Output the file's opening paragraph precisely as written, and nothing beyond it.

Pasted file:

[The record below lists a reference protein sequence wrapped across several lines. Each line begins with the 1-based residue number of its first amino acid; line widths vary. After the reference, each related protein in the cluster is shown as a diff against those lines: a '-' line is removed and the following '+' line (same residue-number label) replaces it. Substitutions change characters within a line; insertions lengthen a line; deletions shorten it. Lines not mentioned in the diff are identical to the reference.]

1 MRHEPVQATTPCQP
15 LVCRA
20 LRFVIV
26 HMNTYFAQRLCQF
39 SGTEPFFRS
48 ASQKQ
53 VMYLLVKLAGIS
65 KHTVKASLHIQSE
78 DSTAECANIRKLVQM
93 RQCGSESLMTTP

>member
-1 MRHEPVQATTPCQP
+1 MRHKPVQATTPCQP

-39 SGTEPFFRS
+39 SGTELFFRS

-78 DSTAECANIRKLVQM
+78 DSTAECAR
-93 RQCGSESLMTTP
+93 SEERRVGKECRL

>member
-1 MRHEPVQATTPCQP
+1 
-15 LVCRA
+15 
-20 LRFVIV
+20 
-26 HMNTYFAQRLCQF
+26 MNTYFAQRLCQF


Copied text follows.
[The record below lists a reference protein sequence wrapped across several lines. Each line begins with the 1-based residue number of its first amino acid; line widths vary. After the reference, each related protein in the cluster is shown as a diff against those lines: a '-' line is removed and the following '+' line (same residue-number label) replaces it. Substitutions change characters within a line; insertions lengthen a line; deletions shorten it. Lines not mentioned in the diff are identical to the reference.]